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Georgetown Students Work to Change Speech Codes

Georgetown University students have expressed discontent with the school’s free speech zones before, but now the Georgetown University Student Association (GUSA) is taking steps towards making sure students can speak freely on campus. Georgetown’s student newspaper, The Hoya, reports that while the school’s Speech and Expression Committee (comprising four undergraduate students and four faculty members) previously met only after reports of speech code violations, this year the committee will be more proactive in working with the vice president for student affairs to make the school’s policies clearer and more protective of speech.

GUSA Deputy Chief of Staff Tane Arana-Humphries explained that the committee plans on taking on Georgetown’s designation of two free speech zones on campus:

“Our biggest task would be free speech zones where, instead of having one zone on campus where students can have complete free speech ... have campus itself be a free speech zone where certain places are protected,” GUSA Deputy Chief of Staff Tane Arana-Humphries (SFS ’15), a student representative on the Speech and Expression Committee, said. “There are certain places given, like the cemetery or President DeGioia’s office, where you should be respectful. But for the rest of the campus, we’re educated adults and should be able to express our opinions.”

Arana-Humphries also noted that the school’s policies aren’t always clear:

“A lot of the wording is ambiguous. We need more concrete language on what exactly students can or cannot do, where those boundaries lie,” she said. “We don’t want to have a situation where a certain group has a certain opinion and the administration might have the right to stifle that.”

While Georgetown is a private institution, it clearly promises students freedom of expression in its speech and expression policy, stating that “all members of the Georgetown University academic community ... enjoy the right to freedom of speech and expression” and “the right to express points of view on the widest range of public and private concerns and to engage in the robust expression of ideas.” But Georgetown nevertheless maintains speech codes that contradict this promise and earn the school a “red light” rating in FIRE’s Spotlight database.

Further, the school continues to refuse to enforce its policies in an evenhanded manner. For example, three years after FIRE urged Georgetown to keep its promise of freedom of speech and recognize pro-choice student group H*yas for Choice, the group is still unrecognized (hence the asterisk). H*yas for Choice President Laura Narefsky remarked to The Hoya on the lack of administrative tolerance for free speech on campus and said, “There is a problem of understanding and accepting that students who have other views exist in our living space.”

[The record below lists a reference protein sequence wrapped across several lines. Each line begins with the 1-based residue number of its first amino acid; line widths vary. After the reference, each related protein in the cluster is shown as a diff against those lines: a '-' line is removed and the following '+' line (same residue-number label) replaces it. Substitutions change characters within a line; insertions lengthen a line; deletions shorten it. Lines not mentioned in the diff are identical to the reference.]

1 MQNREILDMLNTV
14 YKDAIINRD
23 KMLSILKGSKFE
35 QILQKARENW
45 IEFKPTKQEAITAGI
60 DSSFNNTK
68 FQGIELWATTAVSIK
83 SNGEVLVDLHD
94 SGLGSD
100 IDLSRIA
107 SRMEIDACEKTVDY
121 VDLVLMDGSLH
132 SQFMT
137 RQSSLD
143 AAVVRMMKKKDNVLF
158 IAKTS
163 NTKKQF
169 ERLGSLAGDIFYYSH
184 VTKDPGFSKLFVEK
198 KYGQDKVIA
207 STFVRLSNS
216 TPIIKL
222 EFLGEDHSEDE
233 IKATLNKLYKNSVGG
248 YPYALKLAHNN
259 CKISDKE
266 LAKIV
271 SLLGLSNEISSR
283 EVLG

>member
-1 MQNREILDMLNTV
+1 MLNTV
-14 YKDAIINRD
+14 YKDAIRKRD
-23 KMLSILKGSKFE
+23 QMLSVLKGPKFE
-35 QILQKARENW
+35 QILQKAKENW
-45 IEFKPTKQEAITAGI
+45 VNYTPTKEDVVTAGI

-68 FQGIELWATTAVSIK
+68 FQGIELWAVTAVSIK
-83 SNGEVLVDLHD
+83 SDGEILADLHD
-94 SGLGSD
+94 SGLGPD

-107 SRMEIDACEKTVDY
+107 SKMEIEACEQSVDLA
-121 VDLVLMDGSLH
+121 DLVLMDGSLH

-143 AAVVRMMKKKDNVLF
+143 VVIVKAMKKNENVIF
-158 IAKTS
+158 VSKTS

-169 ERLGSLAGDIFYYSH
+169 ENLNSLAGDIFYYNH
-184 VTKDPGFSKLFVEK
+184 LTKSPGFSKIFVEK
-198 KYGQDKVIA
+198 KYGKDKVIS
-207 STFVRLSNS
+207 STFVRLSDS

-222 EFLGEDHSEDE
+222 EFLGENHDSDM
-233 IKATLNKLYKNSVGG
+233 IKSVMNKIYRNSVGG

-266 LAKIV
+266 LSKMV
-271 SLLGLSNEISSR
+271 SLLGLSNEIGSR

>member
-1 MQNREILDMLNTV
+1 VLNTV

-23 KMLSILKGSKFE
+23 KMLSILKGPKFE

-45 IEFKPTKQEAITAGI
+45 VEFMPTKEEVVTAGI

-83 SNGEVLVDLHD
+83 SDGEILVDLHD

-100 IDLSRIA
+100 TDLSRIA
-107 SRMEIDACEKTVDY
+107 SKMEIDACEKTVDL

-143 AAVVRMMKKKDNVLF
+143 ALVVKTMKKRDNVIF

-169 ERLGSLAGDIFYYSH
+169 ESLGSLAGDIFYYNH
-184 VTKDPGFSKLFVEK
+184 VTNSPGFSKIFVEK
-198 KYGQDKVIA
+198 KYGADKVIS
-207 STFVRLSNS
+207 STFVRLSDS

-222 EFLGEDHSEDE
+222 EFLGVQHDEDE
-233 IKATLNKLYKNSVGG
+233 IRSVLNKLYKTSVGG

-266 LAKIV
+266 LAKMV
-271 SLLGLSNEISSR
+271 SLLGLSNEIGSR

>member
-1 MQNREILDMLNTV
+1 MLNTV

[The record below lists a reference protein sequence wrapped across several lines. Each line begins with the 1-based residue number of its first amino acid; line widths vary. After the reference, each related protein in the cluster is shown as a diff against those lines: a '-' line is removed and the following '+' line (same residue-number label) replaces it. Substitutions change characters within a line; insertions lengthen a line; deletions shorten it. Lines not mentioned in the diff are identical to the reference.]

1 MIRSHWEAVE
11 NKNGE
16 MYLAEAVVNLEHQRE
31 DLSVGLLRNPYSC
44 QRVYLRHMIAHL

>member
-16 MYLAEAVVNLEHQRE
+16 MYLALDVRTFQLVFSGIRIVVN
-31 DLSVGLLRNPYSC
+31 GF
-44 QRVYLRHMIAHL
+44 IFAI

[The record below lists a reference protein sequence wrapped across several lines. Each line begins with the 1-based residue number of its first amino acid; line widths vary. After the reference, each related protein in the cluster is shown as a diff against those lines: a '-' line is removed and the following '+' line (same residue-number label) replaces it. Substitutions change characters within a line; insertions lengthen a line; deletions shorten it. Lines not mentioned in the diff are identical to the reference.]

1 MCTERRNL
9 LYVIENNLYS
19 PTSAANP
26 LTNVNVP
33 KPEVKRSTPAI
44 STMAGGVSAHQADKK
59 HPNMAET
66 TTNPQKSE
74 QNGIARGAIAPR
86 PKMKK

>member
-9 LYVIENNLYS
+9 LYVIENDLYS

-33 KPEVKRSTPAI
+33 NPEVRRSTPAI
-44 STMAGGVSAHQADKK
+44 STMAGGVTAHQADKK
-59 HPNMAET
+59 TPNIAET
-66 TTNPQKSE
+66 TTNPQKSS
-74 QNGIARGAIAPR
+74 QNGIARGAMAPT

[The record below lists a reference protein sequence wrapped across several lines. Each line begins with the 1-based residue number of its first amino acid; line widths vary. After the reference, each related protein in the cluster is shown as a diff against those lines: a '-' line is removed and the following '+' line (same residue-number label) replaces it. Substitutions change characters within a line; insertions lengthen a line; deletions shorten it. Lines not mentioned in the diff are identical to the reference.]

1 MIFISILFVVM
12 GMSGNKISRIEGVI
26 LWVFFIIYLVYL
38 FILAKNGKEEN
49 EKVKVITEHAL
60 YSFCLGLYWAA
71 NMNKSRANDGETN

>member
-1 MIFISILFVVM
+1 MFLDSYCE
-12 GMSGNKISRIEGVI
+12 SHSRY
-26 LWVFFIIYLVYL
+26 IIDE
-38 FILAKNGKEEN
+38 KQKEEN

GUSA President Nate Tisa emphasized that it is not just the written policies impacting expression on campus: “We don’t have a culture at Georgetown for free speech, and that takes a long time to fix, because it’s also about student culture and the way we interact with each other.”

FIRE commends the GUSA for recognizing that Georgetown’s policies must be revised in order to comport with its promises of free expression, and for taking action to ensure that the necessary changes are made. We hope that GUSA’s advocacy will mean future Georgetown students will be able to participate vigorously in the “marketplace of ideas” without struggling against school administrators. Of course, students who are inspired to help make sure their schools’ policies are consistent with institutional promises of freedom of speech or (in the case of public colleges) the First Amendment can always check out FIRE’s resources and ask us for help!

Image: H*yas for Choice proteset outside the Georgetown Intercultural Center - Wikipedia

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